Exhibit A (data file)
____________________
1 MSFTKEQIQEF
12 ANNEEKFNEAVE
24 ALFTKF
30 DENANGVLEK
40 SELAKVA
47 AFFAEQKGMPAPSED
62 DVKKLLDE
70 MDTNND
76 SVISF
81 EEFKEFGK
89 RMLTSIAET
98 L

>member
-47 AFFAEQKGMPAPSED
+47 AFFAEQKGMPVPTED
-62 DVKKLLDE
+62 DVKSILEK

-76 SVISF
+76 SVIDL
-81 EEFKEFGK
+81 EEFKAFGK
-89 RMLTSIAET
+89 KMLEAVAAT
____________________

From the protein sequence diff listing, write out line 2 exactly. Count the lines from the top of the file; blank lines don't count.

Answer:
12 ANNEEKFNEAVE